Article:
|Title||Holocene coastal response to monsoons and relative sea-level changes in northeast Peninsular Malaysia|
|Publication Type||Journal Article|
|Year of Publication||2014|
|Authors||Mallinson DJ, Culver SJ, Corbett DR, Parham PR, Shazili N A M, Yaacob R|
|Journal||Journal of Asian Earth Sciences|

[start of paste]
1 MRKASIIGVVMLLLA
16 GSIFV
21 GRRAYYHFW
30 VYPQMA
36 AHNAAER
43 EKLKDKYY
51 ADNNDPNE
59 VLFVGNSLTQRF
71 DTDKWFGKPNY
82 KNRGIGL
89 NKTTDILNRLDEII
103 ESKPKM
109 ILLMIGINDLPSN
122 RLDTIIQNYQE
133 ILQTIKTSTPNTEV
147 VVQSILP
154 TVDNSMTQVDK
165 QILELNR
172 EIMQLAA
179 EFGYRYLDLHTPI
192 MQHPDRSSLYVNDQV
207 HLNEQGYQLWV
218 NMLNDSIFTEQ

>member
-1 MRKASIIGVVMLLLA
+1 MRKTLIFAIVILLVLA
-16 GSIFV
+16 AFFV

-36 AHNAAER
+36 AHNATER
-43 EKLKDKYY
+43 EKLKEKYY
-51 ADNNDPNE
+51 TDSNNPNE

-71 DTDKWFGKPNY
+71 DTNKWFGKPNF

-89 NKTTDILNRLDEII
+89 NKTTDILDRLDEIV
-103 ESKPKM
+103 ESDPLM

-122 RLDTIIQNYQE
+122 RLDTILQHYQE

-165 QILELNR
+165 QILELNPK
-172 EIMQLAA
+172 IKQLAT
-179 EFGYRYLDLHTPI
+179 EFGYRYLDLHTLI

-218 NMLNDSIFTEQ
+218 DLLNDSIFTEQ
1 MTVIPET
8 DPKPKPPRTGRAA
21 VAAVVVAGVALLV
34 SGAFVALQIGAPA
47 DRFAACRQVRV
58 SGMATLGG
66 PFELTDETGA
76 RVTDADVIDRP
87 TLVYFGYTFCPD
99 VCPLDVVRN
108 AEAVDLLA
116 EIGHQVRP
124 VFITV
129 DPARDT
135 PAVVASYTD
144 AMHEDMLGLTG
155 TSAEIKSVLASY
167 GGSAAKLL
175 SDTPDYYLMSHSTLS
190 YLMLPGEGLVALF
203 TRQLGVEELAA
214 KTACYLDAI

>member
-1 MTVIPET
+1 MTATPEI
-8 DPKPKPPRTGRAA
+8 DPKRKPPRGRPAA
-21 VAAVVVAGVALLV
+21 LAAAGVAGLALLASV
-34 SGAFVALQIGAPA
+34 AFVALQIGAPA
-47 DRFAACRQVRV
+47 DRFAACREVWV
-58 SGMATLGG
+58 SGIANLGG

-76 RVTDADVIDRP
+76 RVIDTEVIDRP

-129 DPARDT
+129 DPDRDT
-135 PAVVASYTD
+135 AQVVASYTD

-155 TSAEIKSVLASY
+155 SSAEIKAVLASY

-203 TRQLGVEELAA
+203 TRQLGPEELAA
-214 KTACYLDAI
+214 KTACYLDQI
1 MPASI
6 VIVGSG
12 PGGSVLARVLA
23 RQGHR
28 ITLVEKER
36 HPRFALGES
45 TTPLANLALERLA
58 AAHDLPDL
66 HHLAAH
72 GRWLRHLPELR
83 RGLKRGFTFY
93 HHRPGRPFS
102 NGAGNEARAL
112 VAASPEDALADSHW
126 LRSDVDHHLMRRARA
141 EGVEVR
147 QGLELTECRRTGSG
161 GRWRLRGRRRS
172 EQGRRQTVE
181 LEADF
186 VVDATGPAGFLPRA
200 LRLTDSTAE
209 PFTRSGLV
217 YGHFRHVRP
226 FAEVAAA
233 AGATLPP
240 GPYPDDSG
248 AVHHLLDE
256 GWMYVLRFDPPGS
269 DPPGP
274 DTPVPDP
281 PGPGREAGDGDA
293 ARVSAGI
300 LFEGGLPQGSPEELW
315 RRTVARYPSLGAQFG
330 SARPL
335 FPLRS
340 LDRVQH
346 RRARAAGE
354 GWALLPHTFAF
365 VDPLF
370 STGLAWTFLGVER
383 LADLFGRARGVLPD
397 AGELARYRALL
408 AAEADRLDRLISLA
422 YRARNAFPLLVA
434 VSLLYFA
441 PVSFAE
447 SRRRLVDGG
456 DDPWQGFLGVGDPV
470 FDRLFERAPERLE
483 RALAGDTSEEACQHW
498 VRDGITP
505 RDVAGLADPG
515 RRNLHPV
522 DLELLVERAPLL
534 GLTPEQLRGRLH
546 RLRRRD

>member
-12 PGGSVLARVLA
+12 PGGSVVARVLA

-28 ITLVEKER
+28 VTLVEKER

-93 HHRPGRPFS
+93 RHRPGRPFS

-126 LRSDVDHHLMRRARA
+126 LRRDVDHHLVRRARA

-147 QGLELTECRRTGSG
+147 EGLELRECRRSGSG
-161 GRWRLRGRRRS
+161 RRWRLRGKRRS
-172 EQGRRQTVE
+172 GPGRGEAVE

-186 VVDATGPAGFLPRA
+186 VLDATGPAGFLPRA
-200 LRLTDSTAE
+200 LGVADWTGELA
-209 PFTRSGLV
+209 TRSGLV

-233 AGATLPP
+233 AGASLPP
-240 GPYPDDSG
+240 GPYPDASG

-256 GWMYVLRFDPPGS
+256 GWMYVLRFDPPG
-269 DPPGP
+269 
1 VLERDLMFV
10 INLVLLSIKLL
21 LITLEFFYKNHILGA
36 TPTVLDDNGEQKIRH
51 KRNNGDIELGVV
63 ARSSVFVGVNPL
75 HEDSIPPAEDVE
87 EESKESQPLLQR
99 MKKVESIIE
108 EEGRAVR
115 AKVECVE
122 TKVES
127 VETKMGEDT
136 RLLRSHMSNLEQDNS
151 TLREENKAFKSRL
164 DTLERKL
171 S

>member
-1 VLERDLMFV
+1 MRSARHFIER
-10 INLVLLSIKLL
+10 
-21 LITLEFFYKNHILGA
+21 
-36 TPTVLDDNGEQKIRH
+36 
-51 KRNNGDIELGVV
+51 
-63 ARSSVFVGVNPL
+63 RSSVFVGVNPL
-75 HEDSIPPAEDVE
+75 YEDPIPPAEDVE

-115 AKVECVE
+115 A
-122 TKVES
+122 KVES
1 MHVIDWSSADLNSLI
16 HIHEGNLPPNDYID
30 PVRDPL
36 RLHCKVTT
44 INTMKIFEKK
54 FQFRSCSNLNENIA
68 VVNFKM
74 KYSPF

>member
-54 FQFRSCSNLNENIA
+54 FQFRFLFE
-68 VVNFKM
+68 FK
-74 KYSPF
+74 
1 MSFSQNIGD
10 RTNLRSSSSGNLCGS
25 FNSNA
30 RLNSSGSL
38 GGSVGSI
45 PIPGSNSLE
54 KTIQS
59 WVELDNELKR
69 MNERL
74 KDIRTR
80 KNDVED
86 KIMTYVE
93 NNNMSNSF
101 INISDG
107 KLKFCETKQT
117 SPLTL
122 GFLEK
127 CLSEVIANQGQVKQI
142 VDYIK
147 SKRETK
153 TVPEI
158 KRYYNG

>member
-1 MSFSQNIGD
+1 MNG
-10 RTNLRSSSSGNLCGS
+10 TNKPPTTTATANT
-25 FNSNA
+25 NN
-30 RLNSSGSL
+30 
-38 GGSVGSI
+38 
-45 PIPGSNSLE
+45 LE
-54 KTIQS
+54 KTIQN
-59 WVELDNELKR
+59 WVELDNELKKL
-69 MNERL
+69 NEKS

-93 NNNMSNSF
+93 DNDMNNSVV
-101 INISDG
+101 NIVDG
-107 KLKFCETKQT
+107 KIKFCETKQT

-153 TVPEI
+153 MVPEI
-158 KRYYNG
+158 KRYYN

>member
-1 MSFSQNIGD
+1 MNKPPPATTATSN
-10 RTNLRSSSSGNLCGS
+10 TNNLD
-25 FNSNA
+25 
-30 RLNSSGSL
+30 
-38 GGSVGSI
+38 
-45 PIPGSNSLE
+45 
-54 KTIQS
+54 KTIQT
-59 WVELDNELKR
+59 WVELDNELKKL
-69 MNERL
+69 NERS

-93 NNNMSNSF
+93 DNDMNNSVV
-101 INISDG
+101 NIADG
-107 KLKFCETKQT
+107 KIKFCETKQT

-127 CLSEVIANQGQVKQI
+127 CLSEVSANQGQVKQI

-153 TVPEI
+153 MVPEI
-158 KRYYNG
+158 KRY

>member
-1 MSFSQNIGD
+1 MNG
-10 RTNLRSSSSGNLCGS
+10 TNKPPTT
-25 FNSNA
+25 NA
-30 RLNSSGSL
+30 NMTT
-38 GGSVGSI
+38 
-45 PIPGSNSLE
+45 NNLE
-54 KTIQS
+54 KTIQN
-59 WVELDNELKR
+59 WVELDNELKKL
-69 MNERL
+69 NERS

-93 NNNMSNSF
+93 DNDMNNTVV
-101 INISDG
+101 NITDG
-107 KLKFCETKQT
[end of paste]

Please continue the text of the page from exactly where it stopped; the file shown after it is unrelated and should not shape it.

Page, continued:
Sedimentological, geomorphic, and ground penetrating radar (GPR) data are combined with optically stimulated luminescence data to define the Holocene evolution of a coastal system in peninsular Malaysia. The Setiu coastal region of northeast Malaysia comprises five geological and geomorphic units representing distinct evolutionary phases of this coastline. Estimated marine limiting point elevations indicate deposition of an early aggradational shoreline associated with a sea-level elevation of −0.1 to +1.7 m (MSLPMVGD datum) between ∼6.8 ka and 5.7 ka, in agreement with previous sea-level studies from the Malay–Thai peninsula. A hiatus occurs in the record between ∼5.7 ka and 3.0 ka, possibly due to a relative sea-level oscillation and shoreline erosion. Long-term relative sea-level fall and possible still-stands created strandplains that are interrupted by aggradational to transgressive paleo-barrier and estuary formation corresponding with brief episodes of RSL rise. Analyses of GPR facies and OSL ages suggest annual clinoform deposition, with geometries dictated by variations in ENSO. These data demonstrate the utility of high resolution studies of coastal facies as useful proxy indicators for paleoclimate studies at subdecadal to millennial time-scales.